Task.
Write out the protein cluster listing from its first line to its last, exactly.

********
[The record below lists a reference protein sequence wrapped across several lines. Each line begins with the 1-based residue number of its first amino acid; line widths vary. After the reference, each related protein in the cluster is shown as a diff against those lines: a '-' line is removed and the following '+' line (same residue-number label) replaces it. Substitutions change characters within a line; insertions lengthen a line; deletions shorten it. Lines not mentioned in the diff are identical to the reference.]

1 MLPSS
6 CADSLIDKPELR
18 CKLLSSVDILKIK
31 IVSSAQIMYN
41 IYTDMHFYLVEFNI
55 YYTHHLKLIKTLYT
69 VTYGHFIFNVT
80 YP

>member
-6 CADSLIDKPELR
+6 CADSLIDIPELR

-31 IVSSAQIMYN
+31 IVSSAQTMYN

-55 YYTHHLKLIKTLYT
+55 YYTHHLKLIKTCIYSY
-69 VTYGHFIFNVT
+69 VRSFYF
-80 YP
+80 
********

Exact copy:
[The record below lists a reference protein sequence wrapped across several lines. Each line begins with the 1-based residue number of its first amino acid; line widths vary. After the reference, each related protein in the cluster is shown as a diff against those lines: a '-' line is removed and the following '+' line (same residue-number label) replaces it. Substitutions change characters within a line; insertions lengthen a line; deletions shorten it. Lines not mentioned in the diff are identical to the reference.]

1 MLPSS
6 CADSLIDKPELR
18 CKLLSSVDILKIK
31 IVSSAQIMYN
41 IYTDMHFYLVEFNI
55 YYTHHLKLIKTLYT
69 VTYGHFIFNVT
80 YP

>member
-6 CADSLIDKPELR
+6 CADSLIDIPELR

-31 IVSSAQIMYN
+31 IVSSAQTMYN

-55 YYTHHLKLIKTLYT
+55 YYTHHLKLIKTCIYSY
-69 VTYGHFIFNVT
+69 VRSFYF
-80 YP
+80 